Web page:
Hybrid Market Sizing: Tapping into both New and Existing Markets


Defining market opportunity is a common yet sometimes complicated exercise when a company is exploring a growth strategy. Larry Cheng, Managing Director at Volition Capital, covered the topic of examining market size when it comes to a prospective investment. Aside from a great perspective, the blog post ends by briefly exploring companies that are looking to gain market share in both existing and new types of markets. This post expands on that idea, with examples and thoughts on how entrepreneurs and even venture capitalists can examine both in an integrated way.

Before we get down too far into this market sizing rabbit hole, let’s quickly define what this hybrid market sizing efforts consists of. And for consistency’s sake, this post will reference Larry Cheng’s definitions:

Existing market: where companies target customers who already are spending money buying exact or similar products and services. Examples include Care.com, Chewy.com & Square.

New market: where companies target customers who are purchasing/ consuming an entirely new product or service. Examples include SpaceX and Twitter.

Hybrid market: where companies look to disrupt both existing markets and then leverage their momentum to enter adjacent markets that aren’t as clearly defined. Example includes global technology platform, Uber.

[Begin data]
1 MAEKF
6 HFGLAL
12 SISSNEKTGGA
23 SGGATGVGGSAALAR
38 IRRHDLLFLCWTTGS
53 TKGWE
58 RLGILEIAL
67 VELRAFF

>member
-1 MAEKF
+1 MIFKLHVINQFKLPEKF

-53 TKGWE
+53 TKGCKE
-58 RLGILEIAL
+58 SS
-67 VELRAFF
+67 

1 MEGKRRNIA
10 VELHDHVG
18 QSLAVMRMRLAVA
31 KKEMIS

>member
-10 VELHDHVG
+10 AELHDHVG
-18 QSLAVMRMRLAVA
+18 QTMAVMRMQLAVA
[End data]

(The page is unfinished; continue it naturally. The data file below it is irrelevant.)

The hybrid market is the most interesting and complex to explore. Quantifying a new market, potential interest, adoption and qualifying metrics is almost as much of an art as it as a science. For example, let’s consider Snapchat.

The ephemeral photo sharing app isn’t the first of its kind (general photo sharing app) so it goes into the “existing market” category, right? The argument can be made that the company is taking an existing market size, smartphone owners that share photos, and segmenting into a particular demographic based on a one tiny but significant feature- it’s ephemeral.

Looking further into the Snapchat ecosystem, adjacent business model such as Snapchat Discover begin to tackle an evolving way to deliver two overlapping forms of content to a younger demographic: media & advertising. The Snapchat team can’t turn around to investors and simply slap an advertising bottom line that the company can tap into. Yes, it can be a baseline, but the story must be much more in-depth as it will be working with brands to pave a new line of communication with Snapchat users. A much more difficult and potentially highly rewarding task.

Again, these aren’t necessarily new markets to size up potential growth in but the delivery itself of the product is entirely different and needs to be appealing to an audience more detached to cable TV, banner ads and purchasing CDs (unless you’re a Swiftie).

Amazon and Google are other examples of companies that both pioneered the core businesses they operate in (online retail & search) but both have branched out to build/buy/invest in entirely new models, say self-driving cars and smart home technology.

On the other end of the spectrum, there are a myriad of new companies building facial recognition software, next-generation robotics, virtual reality and much more. Some will develop into multi-million dollar enterprises while others might end up under the legacy of a much bigger technology company. Either way, tackling the issue of hybrid market share is a growing challenge for new companies disrupting new spaces. And it’s not a simple linear equation.


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